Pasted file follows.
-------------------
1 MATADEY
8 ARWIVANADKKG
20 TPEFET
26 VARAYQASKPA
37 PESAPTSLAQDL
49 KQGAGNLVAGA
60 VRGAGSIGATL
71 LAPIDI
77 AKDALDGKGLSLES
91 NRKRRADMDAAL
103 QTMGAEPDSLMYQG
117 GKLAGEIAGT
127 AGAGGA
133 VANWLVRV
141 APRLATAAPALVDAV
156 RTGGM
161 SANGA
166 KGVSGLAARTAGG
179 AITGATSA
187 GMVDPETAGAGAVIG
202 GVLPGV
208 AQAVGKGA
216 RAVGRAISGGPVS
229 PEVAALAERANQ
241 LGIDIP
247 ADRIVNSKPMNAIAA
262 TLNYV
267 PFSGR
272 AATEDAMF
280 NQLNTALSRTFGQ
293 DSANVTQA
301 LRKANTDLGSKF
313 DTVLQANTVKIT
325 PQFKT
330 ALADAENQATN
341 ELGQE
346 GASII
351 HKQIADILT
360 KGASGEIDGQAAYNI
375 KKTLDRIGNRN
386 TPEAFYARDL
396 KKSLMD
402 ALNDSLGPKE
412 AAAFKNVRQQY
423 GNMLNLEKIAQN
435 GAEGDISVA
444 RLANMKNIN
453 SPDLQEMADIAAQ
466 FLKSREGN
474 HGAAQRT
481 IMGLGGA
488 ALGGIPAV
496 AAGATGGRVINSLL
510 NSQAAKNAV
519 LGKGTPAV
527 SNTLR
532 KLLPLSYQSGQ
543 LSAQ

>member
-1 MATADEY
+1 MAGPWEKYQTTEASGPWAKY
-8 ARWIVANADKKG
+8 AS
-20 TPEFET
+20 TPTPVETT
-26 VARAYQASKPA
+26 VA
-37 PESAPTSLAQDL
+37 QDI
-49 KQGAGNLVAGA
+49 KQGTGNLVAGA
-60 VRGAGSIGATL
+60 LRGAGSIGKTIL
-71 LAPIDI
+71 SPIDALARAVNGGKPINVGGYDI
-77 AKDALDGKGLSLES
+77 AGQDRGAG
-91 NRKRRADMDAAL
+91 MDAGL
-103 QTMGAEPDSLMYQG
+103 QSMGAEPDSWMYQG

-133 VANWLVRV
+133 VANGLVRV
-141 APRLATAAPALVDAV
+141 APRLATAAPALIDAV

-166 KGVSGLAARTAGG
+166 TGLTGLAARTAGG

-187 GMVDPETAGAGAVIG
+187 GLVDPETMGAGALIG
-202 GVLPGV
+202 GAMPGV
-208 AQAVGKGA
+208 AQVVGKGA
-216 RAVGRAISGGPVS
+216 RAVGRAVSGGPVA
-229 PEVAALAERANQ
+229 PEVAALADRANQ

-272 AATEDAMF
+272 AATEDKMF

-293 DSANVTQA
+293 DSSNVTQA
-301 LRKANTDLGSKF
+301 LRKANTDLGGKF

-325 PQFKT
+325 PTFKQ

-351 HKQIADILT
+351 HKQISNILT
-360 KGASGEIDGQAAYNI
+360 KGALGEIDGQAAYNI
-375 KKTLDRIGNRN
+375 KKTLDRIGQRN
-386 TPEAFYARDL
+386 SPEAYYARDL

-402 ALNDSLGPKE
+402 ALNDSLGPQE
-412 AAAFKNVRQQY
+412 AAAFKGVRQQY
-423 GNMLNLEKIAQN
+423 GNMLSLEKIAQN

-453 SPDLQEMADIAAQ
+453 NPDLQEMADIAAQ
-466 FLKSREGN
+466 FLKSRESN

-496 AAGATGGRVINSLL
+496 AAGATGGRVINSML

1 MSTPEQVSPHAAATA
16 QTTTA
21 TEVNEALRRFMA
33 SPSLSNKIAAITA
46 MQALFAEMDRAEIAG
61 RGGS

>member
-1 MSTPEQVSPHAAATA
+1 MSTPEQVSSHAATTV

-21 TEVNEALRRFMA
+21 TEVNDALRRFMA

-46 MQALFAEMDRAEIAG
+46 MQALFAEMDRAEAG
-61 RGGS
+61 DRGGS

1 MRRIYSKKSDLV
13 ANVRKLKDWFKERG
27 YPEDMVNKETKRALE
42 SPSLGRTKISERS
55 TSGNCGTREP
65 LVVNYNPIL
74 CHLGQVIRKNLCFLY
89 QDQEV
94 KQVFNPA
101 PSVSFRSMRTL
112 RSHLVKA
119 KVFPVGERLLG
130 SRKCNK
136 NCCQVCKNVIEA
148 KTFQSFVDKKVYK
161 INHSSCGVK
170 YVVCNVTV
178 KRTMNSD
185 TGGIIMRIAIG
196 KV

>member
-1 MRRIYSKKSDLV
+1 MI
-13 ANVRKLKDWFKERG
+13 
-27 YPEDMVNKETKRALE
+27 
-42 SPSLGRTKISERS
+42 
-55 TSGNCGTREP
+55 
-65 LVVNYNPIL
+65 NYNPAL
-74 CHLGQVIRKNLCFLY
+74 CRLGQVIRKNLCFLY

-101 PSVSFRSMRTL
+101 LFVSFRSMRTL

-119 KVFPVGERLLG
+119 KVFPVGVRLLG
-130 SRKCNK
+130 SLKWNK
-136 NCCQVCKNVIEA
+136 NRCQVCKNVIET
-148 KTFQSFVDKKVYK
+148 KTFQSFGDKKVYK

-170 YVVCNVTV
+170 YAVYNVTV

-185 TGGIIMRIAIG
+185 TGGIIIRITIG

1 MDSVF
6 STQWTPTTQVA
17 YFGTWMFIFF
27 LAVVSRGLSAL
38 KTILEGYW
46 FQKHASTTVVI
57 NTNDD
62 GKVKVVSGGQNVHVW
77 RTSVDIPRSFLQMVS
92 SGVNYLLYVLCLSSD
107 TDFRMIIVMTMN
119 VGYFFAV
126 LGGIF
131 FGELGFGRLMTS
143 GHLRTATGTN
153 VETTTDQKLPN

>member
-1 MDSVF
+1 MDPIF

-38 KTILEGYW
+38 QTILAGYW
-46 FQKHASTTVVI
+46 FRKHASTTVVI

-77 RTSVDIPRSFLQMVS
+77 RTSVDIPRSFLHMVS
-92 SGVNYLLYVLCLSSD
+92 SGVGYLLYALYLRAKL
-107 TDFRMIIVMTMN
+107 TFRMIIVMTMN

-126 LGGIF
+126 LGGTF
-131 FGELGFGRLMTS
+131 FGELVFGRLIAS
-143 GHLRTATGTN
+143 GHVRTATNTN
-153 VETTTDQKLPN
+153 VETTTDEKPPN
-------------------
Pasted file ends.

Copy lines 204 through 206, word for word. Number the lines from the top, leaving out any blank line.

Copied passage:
143 GHLRTATGTN
153 VETTTDQKLPN

>member